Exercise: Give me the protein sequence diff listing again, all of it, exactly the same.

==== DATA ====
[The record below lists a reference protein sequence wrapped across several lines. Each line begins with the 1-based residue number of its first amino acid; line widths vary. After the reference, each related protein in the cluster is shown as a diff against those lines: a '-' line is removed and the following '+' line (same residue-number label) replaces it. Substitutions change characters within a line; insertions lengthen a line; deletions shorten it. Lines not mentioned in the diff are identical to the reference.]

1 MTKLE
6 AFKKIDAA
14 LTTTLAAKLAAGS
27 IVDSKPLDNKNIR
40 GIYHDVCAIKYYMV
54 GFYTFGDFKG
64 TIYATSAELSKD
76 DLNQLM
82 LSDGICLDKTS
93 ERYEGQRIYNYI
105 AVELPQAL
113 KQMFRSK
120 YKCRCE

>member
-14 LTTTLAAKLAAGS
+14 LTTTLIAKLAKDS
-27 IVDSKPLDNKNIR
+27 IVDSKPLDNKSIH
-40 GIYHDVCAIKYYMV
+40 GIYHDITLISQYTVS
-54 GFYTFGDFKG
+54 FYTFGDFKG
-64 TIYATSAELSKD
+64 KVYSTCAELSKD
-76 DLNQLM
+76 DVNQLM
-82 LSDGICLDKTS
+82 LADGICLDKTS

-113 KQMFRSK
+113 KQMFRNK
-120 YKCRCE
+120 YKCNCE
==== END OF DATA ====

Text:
[The record below lists a reference protein sequence wrapped across several lines. Each line begins with the 1-based residue number of its first amino acid; line widths vary. After the reference, each related protein in the cluster is shown as a diff against those lines: a '-' line is removed and the following '+' line (same residue-number label) replaces it. Substitutions change characters within a line; insertions lengthen a line; deletions shorten it. Lines not mentioned in the diff are identical to the reference.]

1 MTKLE
6 AFKKIDAA
14 LTTTLAAKLAAGS
27 IVDSKPLDNKNIR
40 GIYHDVCAIKYYMV
54 GFYTFGDFKG
64 TIYATSAELSKD
76 DLNQLM
82 LSDGICLDKTS
93 ERYEGQRIYNYI
105 AVELPQAL
113 KQMFRSK
120 YKCRCE

>member
-14 LTTTLAAKLAAGS
+14 LTTTLIAKLAKDS
-27 IVDSKPLDNKNIR
+27 IVDSKPLDNKSIH
-40 GIYHDVCAIKYYMV
+40 GIYHDITLISQYTVS
-54 GFYTFGDFKG
+54 FYTFGDFKG
-64 TIYATSAELSKD
+64 KVYSTCAELSKD
-76 DLNQLM
+76 DVNQLM
-82 LSDGICLDKTS
+82 LADGICLDKTS

-113 KQMFRSK
+113 KQMFRNK
-120 YKCRCE
+120 YKCNCE